- by rbaz, Data Doctor
- 7/3/2017 12:08:10 PM
Corporate influence is so strong in the US that passage and enforcement is a challenge at any level. As you noted, the supreme Court ruling empowers corporations to the level of super citizen.
- 7/2/2017 11:49:03 PM
I'm sure that such a change could happen on a state level but it would be incredibly difficult to pass a law on the Federal level. One of the worst things was to give companies the legal status of a living person and in truth companies have more rights than a living person.
- by rbaz, Data Doctor
- 6/30/2017 10:31:02 PM
Seth, fines are supposed to be a deterrent but they are as you noted nothing more than a nuisance to most major corporations. So fine amounts based on percentage of revenue is the only way to be punitive enough to get compliance. The EU's approach is more effective than ours.
- 6/5/2017 7:17:35 PM
I'm really interested in seeing the results. There are concepts in it that are not usually considered here in the U.S.; though there has been some case law on the subject. One notable change is tha the concept of the right to be forgotten has been replaced by a more limited right to erasure. There is an interesting debate between those who would advocate for more privacy and those saying it allows history to be rewritten.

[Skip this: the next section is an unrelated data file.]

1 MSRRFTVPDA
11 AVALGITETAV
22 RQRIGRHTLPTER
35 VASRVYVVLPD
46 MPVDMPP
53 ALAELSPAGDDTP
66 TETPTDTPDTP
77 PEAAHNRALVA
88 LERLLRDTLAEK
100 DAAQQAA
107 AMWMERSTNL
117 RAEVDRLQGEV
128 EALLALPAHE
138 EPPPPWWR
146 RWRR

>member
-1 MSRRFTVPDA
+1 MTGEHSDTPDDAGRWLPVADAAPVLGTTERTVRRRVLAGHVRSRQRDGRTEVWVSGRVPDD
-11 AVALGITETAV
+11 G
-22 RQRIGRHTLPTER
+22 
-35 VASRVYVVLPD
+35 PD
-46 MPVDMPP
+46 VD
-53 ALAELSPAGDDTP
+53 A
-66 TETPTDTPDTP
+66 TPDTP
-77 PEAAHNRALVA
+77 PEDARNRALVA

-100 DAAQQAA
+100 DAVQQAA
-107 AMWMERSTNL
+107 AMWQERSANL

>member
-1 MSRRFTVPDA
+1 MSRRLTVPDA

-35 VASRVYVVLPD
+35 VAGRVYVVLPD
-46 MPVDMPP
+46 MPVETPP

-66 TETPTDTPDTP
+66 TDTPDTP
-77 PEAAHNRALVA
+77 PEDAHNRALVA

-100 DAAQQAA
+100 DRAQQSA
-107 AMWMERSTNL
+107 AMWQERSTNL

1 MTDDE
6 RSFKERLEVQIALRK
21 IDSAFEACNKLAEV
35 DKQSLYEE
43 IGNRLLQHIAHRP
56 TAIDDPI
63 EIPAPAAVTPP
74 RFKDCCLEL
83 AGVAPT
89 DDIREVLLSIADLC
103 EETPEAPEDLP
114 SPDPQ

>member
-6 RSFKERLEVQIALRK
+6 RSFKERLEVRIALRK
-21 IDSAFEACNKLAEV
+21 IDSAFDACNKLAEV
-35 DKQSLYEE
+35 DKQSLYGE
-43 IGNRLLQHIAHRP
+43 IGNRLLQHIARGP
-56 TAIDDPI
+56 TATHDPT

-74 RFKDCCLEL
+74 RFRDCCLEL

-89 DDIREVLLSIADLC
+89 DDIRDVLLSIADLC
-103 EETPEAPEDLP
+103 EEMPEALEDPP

- by kq4ym, Data Doctor
- 6/5/2017 10:25:29 AM
With the proposal that " fines can be as much as 4% of a company's revenue," one would think there's going to be lots of attorneys meeting with companies worldwide to make sure they don't run afoul of any regulations as they come online and as they surely will be be modified over coming years.
- by Lyndon_Henry, Blogger
- 6/2/2017 1:05:55 PM
The EU has a webside specifically about the GDPR:
Here's a summary from their Homepage:
After four years of preparation and debate the GDPR was finally approved by the EU Parliament on 14 April 2016. It will enter in force 20 days after its publication in the EU Official Journal and will be directly application in all members states two years after this date. Enforcement date: 25 May 2018 - at which time those organizations in non-compliance will face heavy fines.
The EU General Data Protection Regulation (GDPR) replaces the Data Protection Directive 95/46/EC and was designed to harmonize data privacy laws across Europe, to protect and empower all EU citizens data privacy and to reshape the way organizations across the region approach data privacy. The key articles of the GDPR, as well as information on its business impact, can be found throughout this site.
This bit particularly caught my eye:
Privacy by Design
Privacy by design as a concept has existed for years now, but it is only just becoming part of a legal requirement with the GDPR. At it's core, privacy by design calls for the inclusion of data protection from the onset of the designing of systems, rather than an addition.
This was of interest because we've had discussions here on A2 about the need to incorporate privacy and security directly into the design of systems. This GDPR should have the effect of encouraging a lot more effort in that direction ...
- by Michelle, Data Doctor
ANALYTICS IN ACTION
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- by James M. Connolly